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Another disclaimer is that wife and I possess no fancy degrees, official credentials or titles to qualify us as childrearing “experts”, bicultural or not. But what we have are two key credentials more relevant than any academic accreditation known to man.

Otherwise we’d run the risk of mixing languages in the same sentence, a no-no we’ll cover later.

For practical reasons and by default, wife and I (with few exceptions) have always communicated with each other in Japanese.

The universe was sending me a message: it was time to move on to more familiar, grammatically greener pastures.

Next stop, Suburbia Chicago where we bought a 1,260 square-foot cookie-cutter house in a soulless, antiseptic neighborhood about 45 minutes northwest of Chicago.

Disclaimers and Full Disclosure Let’s get this out of the way: no preaching, no pontificating. If anything, my goal in writing this is to help two-culture parings of parents better define their own “current situation”, by sharing what my wife and I learned through the years.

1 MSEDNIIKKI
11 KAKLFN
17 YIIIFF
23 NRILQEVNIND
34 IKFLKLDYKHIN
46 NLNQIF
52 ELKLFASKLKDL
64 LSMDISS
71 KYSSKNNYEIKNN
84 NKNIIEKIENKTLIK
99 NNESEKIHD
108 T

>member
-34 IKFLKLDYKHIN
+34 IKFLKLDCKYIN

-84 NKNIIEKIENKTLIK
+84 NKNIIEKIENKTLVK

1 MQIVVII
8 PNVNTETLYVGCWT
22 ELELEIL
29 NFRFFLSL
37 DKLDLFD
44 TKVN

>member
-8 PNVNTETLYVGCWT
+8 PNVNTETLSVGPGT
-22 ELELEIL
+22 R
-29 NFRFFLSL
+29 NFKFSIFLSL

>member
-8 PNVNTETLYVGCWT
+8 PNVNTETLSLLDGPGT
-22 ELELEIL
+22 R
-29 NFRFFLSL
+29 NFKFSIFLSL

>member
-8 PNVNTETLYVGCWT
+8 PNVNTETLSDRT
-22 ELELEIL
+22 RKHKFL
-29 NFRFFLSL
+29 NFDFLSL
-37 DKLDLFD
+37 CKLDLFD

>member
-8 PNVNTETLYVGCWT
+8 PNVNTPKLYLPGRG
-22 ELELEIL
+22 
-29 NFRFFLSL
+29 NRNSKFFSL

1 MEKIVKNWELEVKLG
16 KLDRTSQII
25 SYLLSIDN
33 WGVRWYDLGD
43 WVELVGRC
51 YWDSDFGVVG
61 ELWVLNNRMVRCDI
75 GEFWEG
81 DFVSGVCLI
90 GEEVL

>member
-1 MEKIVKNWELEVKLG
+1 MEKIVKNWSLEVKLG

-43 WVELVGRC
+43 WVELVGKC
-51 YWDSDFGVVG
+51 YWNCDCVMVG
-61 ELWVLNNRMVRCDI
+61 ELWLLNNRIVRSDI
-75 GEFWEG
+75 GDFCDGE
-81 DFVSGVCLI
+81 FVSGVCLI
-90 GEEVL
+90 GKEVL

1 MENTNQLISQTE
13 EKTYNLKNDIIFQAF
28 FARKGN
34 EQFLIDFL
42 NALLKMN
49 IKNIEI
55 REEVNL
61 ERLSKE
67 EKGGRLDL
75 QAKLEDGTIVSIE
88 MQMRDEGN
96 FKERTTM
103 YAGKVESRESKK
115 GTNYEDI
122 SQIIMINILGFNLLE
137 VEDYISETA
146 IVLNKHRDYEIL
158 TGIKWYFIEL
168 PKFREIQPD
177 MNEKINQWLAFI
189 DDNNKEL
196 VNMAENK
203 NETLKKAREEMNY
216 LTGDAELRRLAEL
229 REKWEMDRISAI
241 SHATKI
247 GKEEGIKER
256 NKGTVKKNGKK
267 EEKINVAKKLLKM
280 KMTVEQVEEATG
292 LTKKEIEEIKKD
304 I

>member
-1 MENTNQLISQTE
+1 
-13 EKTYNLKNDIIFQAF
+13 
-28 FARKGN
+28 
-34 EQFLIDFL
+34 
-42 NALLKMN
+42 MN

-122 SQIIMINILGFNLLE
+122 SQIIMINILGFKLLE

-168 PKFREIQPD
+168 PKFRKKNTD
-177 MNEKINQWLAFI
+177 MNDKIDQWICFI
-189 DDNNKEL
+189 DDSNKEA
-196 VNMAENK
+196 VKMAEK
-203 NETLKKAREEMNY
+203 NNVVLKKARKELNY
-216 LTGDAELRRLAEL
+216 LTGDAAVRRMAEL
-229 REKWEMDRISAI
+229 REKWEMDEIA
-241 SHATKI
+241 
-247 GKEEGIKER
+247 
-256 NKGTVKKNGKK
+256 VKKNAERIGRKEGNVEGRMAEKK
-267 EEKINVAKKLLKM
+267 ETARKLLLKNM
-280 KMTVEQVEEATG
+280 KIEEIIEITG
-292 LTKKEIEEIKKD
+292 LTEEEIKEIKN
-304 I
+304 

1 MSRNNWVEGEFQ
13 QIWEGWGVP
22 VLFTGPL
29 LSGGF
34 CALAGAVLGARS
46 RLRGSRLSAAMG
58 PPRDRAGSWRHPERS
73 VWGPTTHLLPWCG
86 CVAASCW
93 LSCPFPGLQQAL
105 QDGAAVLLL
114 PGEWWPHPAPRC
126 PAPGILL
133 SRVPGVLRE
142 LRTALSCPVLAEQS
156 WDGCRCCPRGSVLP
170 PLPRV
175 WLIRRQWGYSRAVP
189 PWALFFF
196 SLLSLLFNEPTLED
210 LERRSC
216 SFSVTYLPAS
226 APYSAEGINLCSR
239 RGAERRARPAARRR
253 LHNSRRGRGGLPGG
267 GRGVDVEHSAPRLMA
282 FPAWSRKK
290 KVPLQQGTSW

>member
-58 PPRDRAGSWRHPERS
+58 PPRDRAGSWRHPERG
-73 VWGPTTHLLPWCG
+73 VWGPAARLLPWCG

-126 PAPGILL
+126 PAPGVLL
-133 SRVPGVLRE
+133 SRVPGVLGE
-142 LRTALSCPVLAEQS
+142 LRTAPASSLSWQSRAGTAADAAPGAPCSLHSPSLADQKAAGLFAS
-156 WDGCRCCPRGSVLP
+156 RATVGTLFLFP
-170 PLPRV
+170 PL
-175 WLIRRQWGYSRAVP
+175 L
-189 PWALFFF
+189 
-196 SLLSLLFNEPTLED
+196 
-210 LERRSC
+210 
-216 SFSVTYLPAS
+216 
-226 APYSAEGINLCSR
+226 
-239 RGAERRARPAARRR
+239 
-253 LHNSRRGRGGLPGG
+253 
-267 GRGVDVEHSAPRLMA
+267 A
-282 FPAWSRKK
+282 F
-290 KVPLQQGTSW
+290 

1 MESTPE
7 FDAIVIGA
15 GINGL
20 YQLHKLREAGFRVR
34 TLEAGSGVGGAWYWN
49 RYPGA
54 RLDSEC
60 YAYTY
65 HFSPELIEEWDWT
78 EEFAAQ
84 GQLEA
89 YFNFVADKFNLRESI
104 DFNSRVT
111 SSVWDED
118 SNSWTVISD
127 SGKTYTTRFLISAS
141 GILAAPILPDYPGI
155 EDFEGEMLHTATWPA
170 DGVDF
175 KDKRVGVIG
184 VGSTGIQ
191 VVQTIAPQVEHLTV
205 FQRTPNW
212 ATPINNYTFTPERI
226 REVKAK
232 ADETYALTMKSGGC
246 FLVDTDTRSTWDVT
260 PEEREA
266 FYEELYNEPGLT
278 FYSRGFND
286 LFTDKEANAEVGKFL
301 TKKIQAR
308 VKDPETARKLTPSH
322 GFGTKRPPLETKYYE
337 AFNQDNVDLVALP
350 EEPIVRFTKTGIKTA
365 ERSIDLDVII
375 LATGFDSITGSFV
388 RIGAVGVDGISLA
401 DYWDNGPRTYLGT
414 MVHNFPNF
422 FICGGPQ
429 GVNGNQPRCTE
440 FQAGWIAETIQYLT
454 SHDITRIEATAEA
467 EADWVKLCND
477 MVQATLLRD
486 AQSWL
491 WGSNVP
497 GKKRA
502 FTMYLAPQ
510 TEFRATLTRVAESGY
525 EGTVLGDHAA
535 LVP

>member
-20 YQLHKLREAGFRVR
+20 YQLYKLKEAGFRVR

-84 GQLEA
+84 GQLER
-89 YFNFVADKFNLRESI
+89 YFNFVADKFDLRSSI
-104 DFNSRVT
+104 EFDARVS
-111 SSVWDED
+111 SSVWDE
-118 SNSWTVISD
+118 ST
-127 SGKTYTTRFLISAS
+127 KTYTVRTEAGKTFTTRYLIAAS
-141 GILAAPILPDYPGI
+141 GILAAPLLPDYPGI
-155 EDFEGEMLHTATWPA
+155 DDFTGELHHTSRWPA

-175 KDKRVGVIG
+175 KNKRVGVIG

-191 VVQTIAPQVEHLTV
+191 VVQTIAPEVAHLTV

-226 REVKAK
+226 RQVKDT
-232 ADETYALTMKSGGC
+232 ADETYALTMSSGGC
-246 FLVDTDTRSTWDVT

In the end, parents are responsible for drawing their own conclusions, and deciding what works best for them.

Blessed with some of the best public schools in the nation, my sons shared an educational experience with students of various economic strata, from poor to middleclass to rich.

Their friends were from multi-racial backgrounds including Caucasian, Black, Indian, Korean, Japanese, Hispanic, Chinese and more. (Seems like forever ago right now.) We did our best to discourage materialistic thinking at home.

(Their typical response: “Dad, why are you speaking Japanese to me? ”) It’s worth addressing a popular myth in Japan that says raising children bilingually will “confuse them”.

I’m happy to report that there are enough well-adjusted, bilingual folks in the world to thoroughly debunk this myth.

Before You Have Children My wife and I started discussing long before our children were born, how we planned to raise them.